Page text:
In 1984, he transferred to the company's Corporate R & D Division, serving as manager. His areas of responsibility include electrical design, custom integrated circuit design and fabrication, hybrid circuit development, servo motors, and optics for industrial inspection.

The holder of five U.S. patents, Jordan is a registered professional engineer in the State of Ohio, and a member of the Institute of Electrical and Electronic Engineers. He is also author of the book "Energy Efficient Electric Motors and their Application."

He received his BS in electrical engineering from UW-Madison in 1946. He received his MS and PhD in electrical engineering from Case Western Reserve University in 1958 and 1962, respectively. He lives in Cleveland, Ohio.

JAMES P. KEATING

JAMES P. KEATING (Large image)

JAMES P. KEATING

Born in Neenah, Wisconsin, in 1907, James P. Keating had a 53-year career with one of that city's most important companies, the Neenah Foundry.

Entering the field without a college degree, Keating attended engineering night school and taught himself via the Harvard Classics and technical literature. He began working at the foundry at age 17, becoming a partner at age 21, and secretary-treasurer at age 24.

In 1950, he was named vice president of production and, in 1961, vice president of engineering and development. He retired from the company in 1977, at the age of 70.

His achievements helped Neenah Foundry become an international leader in the production of construction castings. His innovations resulted in equipment and plant design improvements that increased productivity from 15-20 castings per day to 1000 tons of castings daily. He invented the first non-rocking manhole cover, an aircraft mooring device for air terminals, and stocker and boiler components used by most coal fired utilities. His plant and equipment designs have been copied extensively worldwide.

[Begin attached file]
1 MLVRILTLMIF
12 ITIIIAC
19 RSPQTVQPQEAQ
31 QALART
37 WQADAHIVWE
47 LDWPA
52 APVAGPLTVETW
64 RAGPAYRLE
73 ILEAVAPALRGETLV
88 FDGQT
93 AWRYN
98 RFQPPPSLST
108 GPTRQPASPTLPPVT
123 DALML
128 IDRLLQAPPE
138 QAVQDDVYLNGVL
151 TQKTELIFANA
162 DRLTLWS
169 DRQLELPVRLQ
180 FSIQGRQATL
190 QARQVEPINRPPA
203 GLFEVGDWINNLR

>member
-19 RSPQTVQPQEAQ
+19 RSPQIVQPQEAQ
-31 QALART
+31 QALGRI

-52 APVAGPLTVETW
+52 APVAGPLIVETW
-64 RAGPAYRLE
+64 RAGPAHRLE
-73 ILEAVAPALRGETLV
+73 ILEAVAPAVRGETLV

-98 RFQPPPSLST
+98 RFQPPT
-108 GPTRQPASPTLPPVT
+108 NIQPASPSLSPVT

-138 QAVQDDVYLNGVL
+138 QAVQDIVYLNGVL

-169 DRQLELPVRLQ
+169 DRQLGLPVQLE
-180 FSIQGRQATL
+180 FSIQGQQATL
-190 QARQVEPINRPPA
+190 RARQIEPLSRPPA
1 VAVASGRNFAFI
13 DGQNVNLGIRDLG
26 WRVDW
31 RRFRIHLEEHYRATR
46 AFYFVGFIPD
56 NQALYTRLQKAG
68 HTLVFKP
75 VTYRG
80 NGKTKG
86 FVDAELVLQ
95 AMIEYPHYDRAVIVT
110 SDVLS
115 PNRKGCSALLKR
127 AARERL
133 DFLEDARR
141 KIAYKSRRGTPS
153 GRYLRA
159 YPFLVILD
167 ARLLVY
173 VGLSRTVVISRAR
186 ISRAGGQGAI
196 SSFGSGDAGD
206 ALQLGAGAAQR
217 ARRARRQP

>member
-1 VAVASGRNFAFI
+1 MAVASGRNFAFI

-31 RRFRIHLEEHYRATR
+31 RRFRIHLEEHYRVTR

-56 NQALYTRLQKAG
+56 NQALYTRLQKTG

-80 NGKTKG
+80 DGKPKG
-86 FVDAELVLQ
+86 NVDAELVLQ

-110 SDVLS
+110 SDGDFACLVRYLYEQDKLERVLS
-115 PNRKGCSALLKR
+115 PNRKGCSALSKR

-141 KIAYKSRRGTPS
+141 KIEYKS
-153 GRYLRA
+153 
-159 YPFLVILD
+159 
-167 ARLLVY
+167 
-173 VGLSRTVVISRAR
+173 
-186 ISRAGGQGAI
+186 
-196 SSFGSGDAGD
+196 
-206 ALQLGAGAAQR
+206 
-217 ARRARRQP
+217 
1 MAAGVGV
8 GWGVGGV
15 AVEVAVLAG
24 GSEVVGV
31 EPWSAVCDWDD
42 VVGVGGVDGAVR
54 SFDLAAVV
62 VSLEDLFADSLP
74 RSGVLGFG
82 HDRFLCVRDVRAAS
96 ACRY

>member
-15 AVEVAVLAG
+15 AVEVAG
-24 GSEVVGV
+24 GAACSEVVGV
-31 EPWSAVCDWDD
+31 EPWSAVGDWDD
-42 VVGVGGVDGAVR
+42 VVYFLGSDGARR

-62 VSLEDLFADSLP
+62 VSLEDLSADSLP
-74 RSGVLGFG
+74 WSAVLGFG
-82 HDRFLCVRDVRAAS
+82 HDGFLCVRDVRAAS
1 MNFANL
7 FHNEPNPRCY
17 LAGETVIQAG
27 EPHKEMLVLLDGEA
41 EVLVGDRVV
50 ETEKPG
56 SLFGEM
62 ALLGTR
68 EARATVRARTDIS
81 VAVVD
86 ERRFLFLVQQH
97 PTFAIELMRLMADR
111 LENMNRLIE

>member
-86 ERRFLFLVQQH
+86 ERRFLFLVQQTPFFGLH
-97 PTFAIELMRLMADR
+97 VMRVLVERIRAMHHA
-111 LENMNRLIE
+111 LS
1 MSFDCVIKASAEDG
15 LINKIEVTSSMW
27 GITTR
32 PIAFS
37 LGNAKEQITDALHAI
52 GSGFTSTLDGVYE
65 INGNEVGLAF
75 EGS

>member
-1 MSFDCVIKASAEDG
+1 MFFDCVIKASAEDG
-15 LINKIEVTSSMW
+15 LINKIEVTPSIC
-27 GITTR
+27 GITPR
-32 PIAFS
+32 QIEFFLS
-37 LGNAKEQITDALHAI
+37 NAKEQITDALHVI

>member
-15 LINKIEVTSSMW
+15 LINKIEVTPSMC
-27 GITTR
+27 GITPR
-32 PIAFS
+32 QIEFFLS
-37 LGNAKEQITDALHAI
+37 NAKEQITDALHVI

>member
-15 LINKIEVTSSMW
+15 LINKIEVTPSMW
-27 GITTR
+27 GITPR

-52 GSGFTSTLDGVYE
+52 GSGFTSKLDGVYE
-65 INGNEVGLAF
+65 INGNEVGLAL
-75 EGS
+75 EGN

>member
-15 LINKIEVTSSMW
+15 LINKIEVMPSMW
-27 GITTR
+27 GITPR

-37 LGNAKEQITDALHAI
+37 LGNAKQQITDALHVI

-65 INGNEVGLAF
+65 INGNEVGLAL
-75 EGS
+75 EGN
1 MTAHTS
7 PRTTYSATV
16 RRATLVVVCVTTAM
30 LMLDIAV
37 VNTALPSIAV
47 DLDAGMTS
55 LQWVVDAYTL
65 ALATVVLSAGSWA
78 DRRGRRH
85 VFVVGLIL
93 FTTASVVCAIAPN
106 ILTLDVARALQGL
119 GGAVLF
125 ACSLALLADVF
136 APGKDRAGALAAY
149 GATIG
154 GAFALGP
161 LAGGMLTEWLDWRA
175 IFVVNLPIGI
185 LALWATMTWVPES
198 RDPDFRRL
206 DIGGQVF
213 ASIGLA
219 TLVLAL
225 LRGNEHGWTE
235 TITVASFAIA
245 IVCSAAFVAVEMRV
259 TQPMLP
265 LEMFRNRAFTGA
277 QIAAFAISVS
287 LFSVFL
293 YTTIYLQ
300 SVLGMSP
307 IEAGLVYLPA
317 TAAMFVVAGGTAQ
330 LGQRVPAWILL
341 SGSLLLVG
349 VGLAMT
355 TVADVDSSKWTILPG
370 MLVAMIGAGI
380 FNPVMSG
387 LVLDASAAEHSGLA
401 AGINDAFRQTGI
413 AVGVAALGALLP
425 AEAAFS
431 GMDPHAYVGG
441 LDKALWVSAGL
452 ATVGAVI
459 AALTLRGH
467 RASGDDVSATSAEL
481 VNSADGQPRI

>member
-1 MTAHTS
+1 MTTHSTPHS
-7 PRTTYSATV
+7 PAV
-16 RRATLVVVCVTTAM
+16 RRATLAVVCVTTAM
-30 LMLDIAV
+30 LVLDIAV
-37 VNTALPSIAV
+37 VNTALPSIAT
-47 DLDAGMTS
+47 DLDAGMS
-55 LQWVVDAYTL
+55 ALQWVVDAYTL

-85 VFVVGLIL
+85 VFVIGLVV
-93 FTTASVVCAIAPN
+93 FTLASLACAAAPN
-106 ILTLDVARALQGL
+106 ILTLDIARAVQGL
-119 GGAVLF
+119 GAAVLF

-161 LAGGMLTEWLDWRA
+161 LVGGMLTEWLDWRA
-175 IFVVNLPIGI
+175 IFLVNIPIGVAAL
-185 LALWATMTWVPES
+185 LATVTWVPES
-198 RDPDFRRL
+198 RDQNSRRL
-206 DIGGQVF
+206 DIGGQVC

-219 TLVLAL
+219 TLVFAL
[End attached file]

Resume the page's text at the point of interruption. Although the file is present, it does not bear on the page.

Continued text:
He also has been prominent in promoting technical education, serving as president of the Foundry Education Foundation and the National Foundry Association. He also has served as president of the Vocational School Board of Neenah for over 20 years. He has been a significant fundraiser for scholarships to universities and colleges, including UW-Madison. He resides in Neenah, Wisconsin.

ROGER E. KREMPEL

ROGER E. KREMPEL (Large image)

ROGER E. KREMPEL

Roger Krempel has a long record of distinguished achievement in engineering. Immediately after receiving his BS in civil engineering from UW-Madison in 1950, he designed the city airport at Manitowoc, Wisconsin.

In 1951, he became a city engineer for Janesville, Wisconsin. While working for Janesville, he was in charge of engineering the public facilities to accommodate the city's doubling size. For this achievement, he was named one of the nation's top ten public works men by the American Public Works Association.

In 1975, he moved to Ft. Collins, Colorado, where he constructed the city's high mountain reservoir. He doubled the capacity of water and wastewater treatment plants and established innovative water conservation and reuse programs along with using wastewater sludge as a resource. In addition, he established a stormwater utility and a pavement management program, both among the first in the nation. In 1984, he created a city Department of Natural Resources to establish a local focus on environmental protection and resource recovery. He served as director until his retirement in 1988.